• Position the extremity below the level of the heart; this also slows the transport of venom.
• Wrap with compression bandages as you would an orthopedic injury, but continue it further up the limb than usual. Bandaging begins two to four inches above the bite (towards the heart), winding around and moving up, then back down over the bite and past it towards the hand or foot.
• Keep the wrapping about as tight as when dressing a sprained ankle. If it is too tight, the patient will reflexively move the limb, and move the venom around.
• Do not use tourniquets, which will do more harm than good.
• Draw a circle, if possible, around the affected area. As time progresses, you will see improvement or worsening at the site more clearly. This is a useful strategy to follow any local reaction or infection.
The limb should then be rested, and perhaps immobilized with a splint or sling. The less movement there is, the better. Keep the patient on bed rest, with the bite site lower than the heart for 24-48 hours. This strategy also works for bites from venomous lizards, like Gila monsters.
It is no longer recommended to make an incision and try to suck out the venom with your mouth. If done more than 3 minutes after the actual bite, it would remove perhaps 1/1000 of the venom and could cause damage or infection to the bitten area. A Sawyer Extractor (a syringe with a suction cup) is more modern, but is also fairly ineffective in eliminating more than a small amount of the venom. These methods fail, mostly, due to the speed at which the venom is absorbed.

Free introduction to firearms

July 23, 2019

I am offering it to our free from introduction class until further notice. This is for people who have never shot or would like to know about Firearms before you’re making a educated decision I’m taking away everyone’s right to own a firearm. Reservation only call 775-741-0735

Deputies Warn Lake Tahoe Tourists About Cornering Bears For Photos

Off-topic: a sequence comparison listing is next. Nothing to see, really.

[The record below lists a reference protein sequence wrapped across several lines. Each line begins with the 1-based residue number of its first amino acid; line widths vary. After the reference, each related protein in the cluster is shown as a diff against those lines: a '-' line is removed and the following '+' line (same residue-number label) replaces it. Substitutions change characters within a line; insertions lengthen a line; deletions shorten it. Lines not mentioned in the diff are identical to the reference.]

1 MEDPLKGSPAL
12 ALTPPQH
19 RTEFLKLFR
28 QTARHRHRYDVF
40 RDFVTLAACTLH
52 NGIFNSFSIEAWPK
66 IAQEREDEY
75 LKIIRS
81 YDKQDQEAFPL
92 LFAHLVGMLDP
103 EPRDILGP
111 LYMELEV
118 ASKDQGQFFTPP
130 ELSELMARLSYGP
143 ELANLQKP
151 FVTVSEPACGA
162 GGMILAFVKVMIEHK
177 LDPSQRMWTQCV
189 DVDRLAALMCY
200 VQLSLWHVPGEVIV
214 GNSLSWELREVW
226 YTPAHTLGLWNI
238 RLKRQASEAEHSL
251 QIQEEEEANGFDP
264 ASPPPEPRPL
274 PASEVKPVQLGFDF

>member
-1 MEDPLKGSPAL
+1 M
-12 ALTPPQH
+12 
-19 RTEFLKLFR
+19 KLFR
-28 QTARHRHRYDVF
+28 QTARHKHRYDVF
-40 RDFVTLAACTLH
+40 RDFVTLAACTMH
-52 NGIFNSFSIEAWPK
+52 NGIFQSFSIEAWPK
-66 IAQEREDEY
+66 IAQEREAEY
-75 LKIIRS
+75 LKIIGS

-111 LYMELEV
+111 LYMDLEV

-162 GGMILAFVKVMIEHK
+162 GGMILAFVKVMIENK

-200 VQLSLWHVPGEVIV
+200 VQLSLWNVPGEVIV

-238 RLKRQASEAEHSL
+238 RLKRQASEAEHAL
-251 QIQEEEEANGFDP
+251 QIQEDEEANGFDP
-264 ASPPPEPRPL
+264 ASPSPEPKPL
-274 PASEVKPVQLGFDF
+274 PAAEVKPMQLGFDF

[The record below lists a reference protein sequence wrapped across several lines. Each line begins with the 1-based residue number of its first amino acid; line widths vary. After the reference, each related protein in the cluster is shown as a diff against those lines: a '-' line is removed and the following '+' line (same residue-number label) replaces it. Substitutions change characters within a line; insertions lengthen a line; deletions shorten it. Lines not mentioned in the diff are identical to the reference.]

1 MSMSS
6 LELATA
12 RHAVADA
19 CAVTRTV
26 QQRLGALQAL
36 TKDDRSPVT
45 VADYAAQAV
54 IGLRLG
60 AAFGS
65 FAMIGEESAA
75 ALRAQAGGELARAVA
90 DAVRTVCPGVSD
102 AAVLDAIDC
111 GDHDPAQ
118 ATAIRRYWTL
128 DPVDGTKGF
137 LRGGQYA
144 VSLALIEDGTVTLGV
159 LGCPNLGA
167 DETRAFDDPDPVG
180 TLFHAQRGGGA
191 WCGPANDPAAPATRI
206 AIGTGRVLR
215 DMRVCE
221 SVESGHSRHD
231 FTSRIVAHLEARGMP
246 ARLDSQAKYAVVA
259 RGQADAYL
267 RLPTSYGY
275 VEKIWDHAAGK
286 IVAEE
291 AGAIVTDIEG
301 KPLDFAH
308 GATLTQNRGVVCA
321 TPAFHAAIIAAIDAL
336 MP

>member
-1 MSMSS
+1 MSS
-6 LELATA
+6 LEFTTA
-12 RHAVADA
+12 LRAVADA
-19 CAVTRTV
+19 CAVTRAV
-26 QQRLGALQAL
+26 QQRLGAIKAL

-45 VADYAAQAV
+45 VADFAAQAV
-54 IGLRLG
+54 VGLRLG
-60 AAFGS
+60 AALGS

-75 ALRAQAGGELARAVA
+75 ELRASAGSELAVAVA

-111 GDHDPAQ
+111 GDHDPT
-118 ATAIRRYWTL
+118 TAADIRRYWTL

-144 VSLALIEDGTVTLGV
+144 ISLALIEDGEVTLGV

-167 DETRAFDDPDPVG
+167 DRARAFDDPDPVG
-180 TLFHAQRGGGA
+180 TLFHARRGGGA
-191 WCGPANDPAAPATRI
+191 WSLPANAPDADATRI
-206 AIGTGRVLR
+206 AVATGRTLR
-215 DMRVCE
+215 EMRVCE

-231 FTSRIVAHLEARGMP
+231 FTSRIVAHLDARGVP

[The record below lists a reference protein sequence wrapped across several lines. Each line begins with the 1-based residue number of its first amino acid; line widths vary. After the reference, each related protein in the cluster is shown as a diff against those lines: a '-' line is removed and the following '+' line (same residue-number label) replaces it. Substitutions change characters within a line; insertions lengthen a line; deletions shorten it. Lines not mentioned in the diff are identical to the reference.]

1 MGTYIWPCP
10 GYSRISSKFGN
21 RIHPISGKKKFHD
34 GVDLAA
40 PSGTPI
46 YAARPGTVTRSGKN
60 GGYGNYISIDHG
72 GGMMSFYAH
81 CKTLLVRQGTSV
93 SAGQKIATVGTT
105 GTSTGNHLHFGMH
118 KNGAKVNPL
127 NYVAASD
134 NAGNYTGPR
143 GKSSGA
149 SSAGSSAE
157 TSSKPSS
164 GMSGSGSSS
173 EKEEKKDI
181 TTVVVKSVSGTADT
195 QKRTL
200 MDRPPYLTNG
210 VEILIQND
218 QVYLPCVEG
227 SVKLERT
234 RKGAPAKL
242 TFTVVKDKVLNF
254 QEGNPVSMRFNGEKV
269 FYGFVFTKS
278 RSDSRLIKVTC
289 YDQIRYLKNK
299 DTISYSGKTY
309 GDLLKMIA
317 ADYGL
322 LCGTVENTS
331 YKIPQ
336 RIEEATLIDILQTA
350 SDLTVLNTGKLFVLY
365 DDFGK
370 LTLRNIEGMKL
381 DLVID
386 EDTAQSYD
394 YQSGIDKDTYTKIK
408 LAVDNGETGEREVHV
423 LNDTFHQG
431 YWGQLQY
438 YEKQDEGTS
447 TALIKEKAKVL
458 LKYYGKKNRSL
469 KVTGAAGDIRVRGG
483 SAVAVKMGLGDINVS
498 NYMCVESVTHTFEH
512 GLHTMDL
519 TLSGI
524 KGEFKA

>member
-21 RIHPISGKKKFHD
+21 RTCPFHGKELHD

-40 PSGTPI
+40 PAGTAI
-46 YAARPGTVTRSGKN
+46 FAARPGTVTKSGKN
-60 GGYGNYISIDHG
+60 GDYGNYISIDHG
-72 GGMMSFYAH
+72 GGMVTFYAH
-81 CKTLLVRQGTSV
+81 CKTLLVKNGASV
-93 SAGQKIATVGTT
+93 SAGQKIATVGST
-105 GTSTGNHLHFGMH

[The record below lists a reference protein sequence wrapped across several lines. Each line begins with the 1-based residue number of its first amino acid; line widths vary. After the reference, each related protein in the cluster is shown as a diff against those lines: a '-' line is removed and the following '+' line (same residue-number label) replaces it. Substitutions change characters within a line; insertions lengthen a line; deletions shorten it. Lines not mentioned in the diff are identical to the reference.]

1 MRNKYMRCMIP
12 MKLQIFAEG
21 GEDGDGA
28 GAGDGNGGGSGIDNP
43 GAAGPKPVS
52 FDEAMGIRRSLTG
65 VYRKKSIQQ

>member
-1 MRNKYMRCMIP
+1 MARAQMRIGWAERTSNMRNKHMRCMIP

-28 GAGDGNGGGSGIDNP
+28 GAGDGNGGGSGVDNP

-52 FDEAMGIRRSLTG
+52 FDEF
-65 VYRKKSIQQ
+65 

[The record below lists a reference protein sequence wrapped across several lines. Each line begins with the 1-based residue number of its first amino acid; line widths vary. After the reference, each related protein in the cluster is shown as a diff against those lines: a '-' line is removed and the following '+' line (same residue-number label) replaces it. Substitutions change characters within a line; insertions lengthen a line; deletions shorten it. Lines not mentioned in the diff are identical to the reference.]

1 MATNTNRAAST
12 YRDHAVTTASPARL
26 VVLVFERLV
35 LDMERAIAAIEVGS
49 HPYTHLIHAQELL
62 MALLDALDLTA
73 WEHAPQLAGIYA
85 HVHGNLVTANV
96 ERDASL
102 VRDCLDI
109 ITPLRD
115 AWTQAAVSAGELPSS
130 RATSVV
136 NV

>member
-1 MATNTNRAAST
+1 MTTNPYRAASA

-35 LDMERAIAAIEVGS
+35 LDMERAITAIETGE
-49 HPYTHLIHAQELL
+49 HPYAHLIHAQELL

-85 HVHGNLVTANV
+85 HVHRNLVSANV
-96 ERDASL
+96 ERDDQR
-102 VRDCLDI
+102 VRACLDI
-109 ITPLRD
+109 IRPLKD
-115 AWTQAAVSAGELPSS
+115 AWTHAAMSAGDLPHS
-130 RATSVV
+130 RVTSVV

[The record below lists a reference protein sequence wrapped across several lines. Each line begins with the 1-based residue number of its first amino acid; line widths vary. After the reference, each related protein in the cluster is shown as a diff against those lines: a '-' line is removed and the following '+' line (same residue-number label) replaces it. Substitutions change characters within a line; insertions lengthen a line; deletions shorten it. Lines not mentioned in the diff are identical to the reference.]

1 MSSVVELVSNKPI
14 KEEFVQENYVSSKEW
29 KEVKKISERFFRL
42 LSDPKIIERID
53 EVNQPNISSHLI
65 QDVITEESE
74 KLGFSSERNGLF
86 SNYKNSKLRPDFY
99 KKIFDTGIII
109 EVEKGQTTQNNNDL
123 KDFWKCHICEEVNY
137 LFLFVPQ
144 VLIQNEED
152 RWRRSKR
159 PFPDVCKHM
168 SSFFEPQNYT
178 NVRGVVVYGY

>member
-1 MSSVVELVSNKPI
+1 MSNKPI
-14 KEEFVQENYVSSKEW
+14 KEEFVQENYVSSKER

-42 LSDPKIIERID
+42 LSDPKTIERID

July 19, 2019

Bears are not you friend.

Summer at Tahoe

June 17, 2019

There’s a lot of things to do at Tahoe this summer but be aware there’s still snow in the mountains. Hiking biking canoeing kayaking boating I just a few things that could be found at Tahoe. Check out Lake Tahoe Recreation. Com with this webpage for events that are scheduled throughout the summer.

February 5, 2019

Storm snow total update: Lake Tahoe ski resorts reporting over 4 feet of snow
Staff Report
February 4, 2019

Provided / Heavenly Mountain
Skiers and riders wait to ride a chairlift at Heavenly Mountain Resort Sunday.

An ongoing winter storm has delivered more than 4 feet of snow to some Lake Tahoe ski resorts.

After reporting more than 2 feet of snow Sunday morning, resorts in South Shore and elsewhere are reporting more than a foot of fresh powder.

Here are some snow totals from ski resorts on Lake Tahoe’s South Shore and the Inline Village area as of Monday morning:

Kirkwood Mountain Resort reports 20 inches in 24 hours and 54 inches in 48 hours.

Sierra-at-Tahoe reports a 24-hour total of 17 inches at its base and 22 inches at its summit, and a storm total of 36 inches at its base and 54 inches at its summit.

Heavenly Mountain Resort reports 12 inches in 24 hours and a storm total of 32 inches.

Sar gear 72 he pack example

September 10, 2018

Snow camping with Tahoe rim tail in March

March 3, 2018

Snow Camping 101
March 17 @ 8:00 am – March 18 @ 1:00 pm


Click here to join or renew your membership today!